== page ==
Beginner's Guide to Write and Publish React NPM Package

Beginner's Guide to Write and Publish React NPM Package

Hello everyone! In this article, we will learn step-by-step how to publish a React component as a npm package then set up a pipeline to automate testing and future publishes.

Before we start...

  1. Make sure you have an npm account. If not, create one here.
  2. Make sure you have Node and npm installed on your machine. If not, get it here.
  3. Basic understanding of React will be needed.

Our simple package

For this tutorial, we are making a simple React component that can immediately draw a specified polygon in any specified color.

We will then publish this component as a npm package for anyone to install and use. Let's get started!

Step 1: Create React App

First, let's create a new React app with the command:

npx create-react-app polygon-maker

Step 2: Polygon.js

Next, create a Polygon.js file which will be the component we will publish as a package.

The component will accept props with properties such as color and shape to determine the type of polygon and its color.

In this example, I have created a simple square, which will be the returned <div> style attribute if props.shape is square.

function Polygon(props) {
    const square = {
      background: props.color,
      width: "100px",
      height: "100px"

   return (
      <div style={eval(props.shape)}>

Step 3: App.js

In App.js, we can import Polygon at the top like so:

import Polygon from "./Polygon";

And in the return function, simply add the Polygon component. Pass in shape and color as props.

<div style={{display:"flex", backgroundColor:"black"}}>
      <Polygon shape="square" color="red"/>

And the square is rendered on the browser!


Step 4: Add more shapes

You can add more shapes in Polygon.js so you can easily draw these shapes using this component. I made more such as rectangle, triangles, trapezoids, etc. Now I can pass them as shape in the Polygon component in App.js.

In App.js:

<div style={{display:"flex", backgroundColor:"black"}}>
      <Polygon shape="square" color = "red"/>
      <Polygon shape="rectangle" color = "coral"/>
      <Polygon shape="oval" color = "yellow"/>
      <Polygon shape="triangleUp" color = "green"/>
      <Polygon shape="triangleDown" color = "blue"/>
      <Polygon shape="trapezoid" color = "purple"/>
      <Polygon shape="parallelogram" color = "pink"/>

In the browser:


Step 5: Preparing to Publish

We've finished making this simple component. Let's now publish it to npm!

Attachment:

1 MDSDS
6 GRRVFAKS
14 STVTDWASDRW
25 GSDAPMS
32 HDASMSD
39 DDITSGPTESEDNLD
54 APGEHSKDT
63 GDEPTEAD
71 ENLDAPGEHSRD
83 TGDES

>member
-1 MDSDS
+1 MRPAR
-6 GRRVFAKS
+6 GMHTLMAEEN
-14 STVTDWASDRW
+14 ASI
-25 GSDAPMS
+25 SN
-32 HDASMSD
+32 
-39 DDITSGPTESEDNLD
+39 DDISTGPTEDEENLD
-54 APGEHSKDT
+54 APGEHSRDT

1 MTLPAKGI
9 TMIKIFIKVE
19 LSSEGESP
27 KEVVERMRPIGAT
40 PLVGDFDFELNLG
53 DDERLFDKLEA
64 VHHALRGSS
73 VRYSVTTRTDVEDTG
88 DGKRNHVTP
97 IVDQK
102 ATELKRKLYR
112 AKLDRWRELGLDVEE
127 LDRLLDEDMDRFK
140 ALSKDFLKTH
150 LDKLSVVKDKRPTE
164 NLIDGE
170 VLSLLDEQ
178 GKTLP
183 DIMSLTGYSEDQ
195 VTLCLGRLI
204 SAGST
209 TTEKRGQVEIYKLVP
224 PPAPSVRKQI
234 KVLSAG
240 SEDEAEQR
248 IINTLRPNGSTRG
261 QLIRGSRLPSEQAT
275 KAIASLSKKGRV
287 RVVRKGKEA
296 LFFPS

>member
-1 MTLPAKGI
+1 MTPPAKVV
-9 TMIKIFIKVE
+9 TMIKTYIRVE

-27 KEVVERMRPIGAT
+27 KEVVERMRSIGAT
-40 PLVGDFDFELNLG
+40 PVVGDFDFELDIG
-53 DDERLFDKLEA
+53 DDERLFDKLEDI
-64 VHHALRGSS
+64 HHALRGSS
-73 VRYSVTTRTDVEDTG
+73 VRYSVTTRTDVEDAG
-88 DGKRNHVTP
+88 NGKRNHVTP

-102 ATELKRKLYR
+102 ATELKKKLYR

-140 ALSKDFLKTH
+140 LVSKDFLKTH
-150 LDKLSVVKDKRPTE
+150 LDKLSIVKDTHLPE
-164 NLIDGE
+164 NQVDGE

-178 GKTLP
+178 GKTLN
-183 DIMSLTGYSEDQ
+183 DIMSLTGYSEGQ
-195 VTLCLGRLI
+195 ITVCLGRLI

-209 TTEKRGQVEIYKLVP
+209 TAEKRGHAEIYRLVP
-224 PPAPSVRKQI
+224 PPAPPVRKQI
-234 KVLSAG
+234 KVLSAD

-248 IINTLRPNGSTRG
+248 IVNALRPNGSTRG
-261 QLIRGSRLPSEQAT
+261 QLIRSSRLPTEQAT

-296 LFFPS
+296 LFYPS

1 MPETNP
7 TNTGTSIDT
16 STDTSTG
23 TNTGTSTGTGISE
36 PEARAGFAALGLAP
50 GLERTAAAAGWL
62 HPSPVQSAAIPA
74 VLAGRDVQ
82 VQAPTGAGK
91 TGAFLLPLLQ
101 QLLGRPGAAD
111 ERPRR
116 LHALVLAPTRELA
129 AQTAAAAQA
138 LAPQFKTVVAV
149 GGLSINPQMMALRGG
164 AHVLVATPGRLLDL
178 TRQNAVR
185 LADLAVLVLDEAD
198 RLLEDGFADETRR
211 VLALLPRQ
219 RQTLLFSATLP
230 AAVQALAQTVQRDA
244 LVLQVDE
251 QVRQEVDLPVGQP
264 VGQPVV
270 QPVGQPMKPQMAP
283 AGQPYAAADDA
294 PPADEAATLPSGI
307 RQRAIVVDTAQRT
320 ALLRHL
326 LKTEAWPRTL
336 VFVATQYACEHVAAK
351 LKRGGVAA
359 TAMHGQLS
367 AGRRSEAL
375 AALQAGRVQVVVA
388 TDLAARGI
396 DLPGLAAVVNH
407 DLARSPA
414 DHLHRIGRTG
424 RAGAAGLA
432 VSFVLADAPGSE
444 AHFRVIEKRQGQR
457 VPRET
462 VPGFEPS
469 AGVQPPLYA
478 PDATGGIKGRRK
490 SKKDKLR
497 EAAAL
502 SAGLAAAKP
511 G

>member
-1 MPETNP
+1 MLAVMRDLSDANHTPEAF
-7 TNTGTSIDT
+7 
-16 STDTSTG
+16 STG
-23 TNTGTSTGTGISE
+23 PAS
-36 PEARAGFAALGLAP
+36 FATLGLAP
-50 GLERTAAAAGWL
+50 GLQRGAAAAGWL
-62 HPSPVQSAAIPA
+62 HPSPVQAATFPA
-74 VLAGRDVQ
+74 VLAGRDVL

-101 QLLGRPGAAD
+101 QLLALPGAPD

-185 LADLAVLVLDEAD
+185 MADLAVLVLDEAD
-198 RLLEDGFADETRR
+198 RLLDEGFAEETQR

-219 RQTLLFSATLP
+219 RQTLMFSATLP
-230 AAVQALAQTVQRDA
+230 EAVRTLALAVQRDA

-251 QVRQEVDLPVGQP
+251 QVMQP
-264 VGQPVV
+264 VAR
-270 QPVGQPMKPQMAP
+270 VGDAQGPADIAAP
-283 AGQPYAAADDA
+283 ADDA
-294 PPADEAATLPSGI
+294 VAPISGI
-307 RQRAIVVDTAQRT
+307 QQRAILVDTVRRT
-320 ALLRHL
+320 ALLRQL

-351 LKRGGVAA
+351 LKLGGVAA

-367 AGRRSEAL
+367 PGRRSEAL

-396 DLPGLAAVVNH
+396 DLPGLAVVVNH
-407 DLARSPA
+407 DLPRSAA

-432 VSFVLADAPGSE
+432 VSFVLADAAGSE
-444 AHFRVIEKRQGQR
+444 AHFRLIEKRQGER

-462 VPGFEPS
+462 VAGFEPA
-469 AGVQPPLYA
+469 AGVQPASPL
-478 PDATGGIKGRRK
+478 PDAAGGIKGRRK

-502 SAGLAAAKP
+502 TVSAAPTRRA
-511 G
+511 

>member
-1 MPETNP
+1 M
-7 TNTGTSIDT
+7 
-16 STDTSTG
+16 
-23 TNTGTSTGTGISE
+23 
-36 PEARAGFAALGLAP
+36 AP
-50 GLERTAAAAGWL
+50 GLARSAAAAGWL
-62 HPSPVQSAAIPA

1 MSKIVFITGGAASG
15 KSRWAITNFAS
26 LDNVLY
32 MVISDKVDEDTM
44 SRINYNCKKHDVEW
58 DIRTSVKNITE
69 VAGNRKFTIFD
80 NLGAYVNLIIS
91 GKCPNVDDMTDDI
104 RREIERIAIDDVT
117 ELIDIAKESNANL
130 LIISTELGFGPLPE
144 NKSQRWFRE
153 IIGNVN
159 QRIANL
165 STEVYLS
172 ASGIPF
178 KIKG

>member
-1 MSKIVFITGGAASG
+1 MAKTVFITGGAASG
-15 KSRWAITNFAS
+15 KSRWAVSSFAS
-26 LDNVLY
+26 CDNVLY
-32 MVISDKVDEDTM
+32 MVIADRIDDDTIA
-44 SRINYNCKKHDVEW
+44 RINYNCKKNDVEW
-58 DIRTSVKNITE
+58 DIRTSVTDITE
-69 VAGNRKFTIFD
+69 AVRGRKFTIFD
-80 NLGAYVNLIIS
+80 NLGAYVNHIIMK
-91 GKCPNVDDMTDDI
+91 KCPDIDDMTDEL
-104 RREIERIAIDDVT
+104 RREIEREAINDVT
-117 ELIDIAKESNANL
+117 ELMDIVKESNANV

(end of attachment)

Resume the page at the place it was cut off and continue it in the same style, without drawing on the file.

1. Install babel to help transpile ES6 JavaScript.
    npm install --save-dev @babel/cli @babel/preset-react
  2. Delete the public folder.

  3. Go to package.json file. Under scripts, add the line:

    "publish": "rm -rf dist && mkdir dist &&  babel src/Polygon.js -d dist --copy-files"

    This script will make a directory called dist and copy the compiled Polygon file inside it.

  4. Still in package.json, set the private property to false and add the following:

    "babel": {
     "presets": [

Great! Now we are ready to publish this as a npm package.

Step 6: Publish to npm

In your command prompt/terminal, login to your npm account with:

npm login

Then, run our publish script with:

npm run publish

You should see a dist directory appear in your root folder with Polygon.js inside it. Rename that file to index.js.

Finally, run:

npm publish

And our Polygon maker package should be live on npm!


Next Steps: Automating Tests and Updates

After publishing your npm package, it is a good idea to set up a pipeline to automate future tests and version updates. Buddy CI/CD is an intuitive tool that we can use to achieve this easily.

Step 1: Add a Pipeline

To get started, simply create an account at, and add your project by choosing the git provider you use.


After adding your project to Buddy, you can click 'Add a new pipeline' to set up a pipeline. Set Trigger mode to On Push and the branch as master to ensure that the pipeline will automatically run when we made changes to our project.


Step 2: Build and run tests

Next, add a Node action into the pipeline. In the terminal, the following commands will build and run tests to make sure your npm package is error-free.


Step 3: Authenticate and publish

After we test our package, we can publish it to npm. To do that, we will need to login to our npm account.

Add a Node action with the following commands in the terminal:


This command will allow us to authenticate ourselves using the npm-cli-login package and environment variables such as NPM_USER, NPM_PASSWORD and NPM_EMAIL.

To install npm-cli-login and then run npm publish, click on the Environment tab and add this line in the terminal as shown in the image below:


Now we need to specify our environment variables by heading over to the Variables tab and add the 3 variables as appropriate.


Step 4: Add Email Notification

Last but not least, we add an Email action into our pipeline to notify us when the package is successfully tested and published to npm.


Run Pipeline!

Let's try a test run. As seen in the image below, the execution was successful and we have created an automated pipeline to test and publish any updates to our npm package.



And that is how you can build and publish a simple React component to npm. After that, you can simply automate testing and future updates using a CI/CD tool like Buddy (you can even configure a pipeline to deploy React with zero-downtime!).

Thanks for reading. I hope this article has been helpful. Please like and share it around if it is. Feel free to share any thoughts in the comments below. Till next time, cheers!

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